Sunday, June 27, 2010
Thursday, June 24, 2010
Sunday, June 13, 2010
Over the years, what once was an attractive mid-priced car conceived during the Depression (top) became a less and less relevant piece of bland metal marketed to people with a closet full of green slacks (below).
Writing about the demise of US car brands has become a thriving cottage industry. As Oldsmobiles and Pontiacs are tossed from product shelves like musty sweaters, commentators offer nostalgia ("I rode in one on my first date.") or scolding ("It's about time GM killed that brand.") or macro-economic platitudes ("The global auto industry has too much capacity.").
But let's face it, reading about branding is pretty dreary anyway. I like the people at Brandweek and have written for them from time to time. But geez, the weekly palaver about product strategy is less interesting than articles on back pain. Who doesn't respect David Aaker, that prolific examiner of every dimension of brand strategy? Yet who wouldn't rather wait for laundry to dry than wade through one of his treatises?
Okay, time for one beautiful article on the Mercury brand just laid to rest. If you want to understand the essence of branding – the central idea behind our precious jargon – start with this little essay from the New York Times: http://www.nytimes.com/2010/06/13/opinion/13dudley.html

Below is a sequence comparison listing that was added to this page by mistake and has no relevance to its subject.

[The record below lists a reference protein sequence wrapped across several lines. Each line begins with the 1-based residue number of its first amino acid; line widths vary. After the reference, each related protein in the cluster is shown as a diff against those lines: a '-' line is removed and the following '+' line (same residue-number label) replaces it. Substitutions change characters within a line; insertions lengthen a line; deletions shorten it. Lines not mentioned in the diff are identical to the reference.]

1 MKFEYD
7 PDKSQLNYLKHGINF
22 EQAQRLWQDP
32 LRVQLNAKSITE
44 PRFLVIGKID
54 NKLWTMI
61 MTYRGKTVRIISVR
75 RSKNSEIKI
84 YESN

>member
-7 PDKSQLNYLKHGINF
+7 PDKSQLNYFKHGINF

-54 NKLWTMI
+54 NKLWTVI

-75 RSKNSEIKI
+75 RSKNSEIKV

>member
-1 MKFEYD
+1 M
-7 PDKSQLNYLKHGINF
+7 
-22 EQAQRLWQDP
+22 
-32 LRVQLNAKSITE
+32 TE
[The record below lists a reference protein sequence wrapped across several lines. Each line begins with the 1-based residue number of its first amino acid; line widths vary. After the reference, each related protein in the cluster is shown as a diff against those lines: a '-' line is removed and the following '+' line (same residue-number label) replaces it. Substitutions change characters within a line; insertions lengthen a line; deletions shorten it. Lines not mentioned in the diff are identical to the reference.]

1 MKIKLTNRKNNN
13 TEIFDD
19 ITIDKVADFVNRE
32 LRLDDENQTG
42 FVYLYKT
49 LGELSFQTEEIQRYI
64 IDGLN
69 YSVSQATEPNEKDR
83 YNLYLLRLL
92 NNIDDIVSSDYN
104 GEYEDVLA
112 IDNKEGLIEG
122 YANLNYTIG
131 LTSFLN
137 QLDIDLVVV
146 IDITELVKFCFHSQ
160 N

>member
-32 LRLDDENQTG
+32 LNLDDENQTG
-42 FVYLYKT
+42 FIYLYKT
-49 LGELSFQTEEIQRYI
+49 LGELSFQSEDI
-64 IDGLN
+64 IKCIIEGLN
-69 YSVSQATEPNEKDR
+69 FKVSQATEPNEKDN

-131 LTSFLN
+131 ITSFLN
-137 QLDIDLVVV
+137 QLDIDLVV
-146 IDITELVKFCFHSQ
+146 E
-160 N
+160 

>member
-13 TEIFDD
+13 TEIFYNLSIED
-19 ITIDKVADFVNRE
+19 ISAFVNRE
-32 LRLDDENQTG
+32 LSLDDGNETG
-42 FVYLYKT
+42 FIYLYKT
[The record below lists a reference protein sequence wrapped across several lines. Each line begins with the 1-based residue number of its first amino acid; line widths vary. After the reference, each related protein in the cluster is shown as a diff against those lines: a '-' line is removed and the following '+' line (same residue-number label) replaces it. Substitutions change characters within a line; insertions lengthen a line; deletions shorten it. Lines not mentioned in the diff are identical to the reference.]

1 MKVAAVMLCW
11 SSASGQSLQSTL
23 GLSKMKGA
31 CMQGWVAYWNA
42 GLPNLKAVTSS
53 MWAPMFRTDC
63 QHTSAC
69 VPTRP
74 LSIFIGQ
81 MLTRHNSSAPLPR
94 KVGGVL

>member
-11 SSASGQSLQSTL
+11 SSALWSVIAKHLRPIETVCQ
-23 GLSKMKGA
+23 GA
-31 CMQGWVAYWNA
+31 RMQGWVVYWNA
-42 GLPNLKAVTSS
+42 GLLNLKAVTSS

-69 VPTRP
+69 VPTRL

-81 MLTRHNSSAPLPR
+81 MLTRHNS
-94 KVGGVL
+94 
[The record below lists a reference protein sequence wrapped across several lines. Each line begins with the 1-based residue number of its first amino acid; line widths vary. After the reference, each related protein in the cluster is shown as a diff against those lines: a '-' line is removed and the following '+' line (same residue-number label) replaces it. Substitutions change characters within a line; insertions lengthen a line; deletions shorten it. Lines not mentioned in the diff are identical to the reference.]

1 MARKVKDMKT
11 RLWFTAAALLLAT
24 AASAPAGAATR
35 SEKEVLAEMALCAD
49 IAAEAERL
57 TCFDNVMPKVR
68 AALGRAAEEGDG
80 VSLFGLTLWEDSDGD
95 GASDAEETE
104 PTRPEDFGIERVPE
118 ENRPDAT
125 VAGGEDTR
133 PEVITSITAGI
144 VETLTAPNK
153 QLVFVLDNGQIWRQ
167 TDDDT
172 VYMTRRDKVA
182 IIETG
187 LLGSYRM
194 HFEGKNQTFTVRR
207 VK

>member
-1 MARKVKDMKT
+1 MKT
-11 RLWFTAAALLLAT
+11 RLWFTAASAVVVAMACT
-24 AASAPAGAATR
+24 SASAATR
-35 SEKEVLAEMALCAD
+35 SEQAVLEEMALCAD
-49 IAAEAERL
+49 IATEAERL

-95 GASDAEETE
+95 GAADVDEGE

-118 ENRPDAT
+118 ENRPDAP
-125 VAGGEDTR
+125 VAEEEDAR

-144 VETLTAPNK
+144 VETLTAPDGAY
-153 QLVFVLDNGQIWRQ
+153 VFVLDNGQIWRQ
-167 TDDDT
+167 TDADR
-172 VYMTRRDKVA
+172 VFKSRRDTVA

This is – in our world of brand commentary – an absolute gem. It captures the essence of successful branding: Giving others an opportunity to express themselves.
Wednesday, June 9, 2010
You may have seen photos of accused killer Joran Van der Sloot escorted by Chilean cops. The first thing I noticed – as a mammal attuned to instincts of fight or flight – is how young and swaggery is the Dutch captive in the company of his pudgy, bureaucratic-looking captors. Now what image of Chilean authority does this project?
The Chilean cops are supposed to be strutting around so the world can admire their policing skills. Instead, they look like out-of-shape clerks who forgot their all-weather gear when joining their young boss on a camping trip.
Obviously Brandsinger was not the only one who took notice. Someone in Peru with a brand manager’s eye saw these pictures and thought, “Que passa! Those Chilean cops look like they moonlight as shoe salesmen.” The Peruvian guy wants his country to make a better impression on the world stage... so he makes a call.
A few hours later, when the Peruvians show up to take custody of Joran, it is clear that the prisoner is in the hands of two guys who are always up for a good clubbing.
Look at these cold-blooded crime-fighters. Now Joran appears to be the cowed captive he is. This picture says: You don’t want to screw around with Peruvian national power. Chilean brand managers take note.
Of course, no one orchestrates the intended impression of state power like the NYPD and the FBI. Here’s how we did it stateside when a hapless Somali pirate fell into our clutches.
If the invincible power of the state is what you want to project, this is good branding.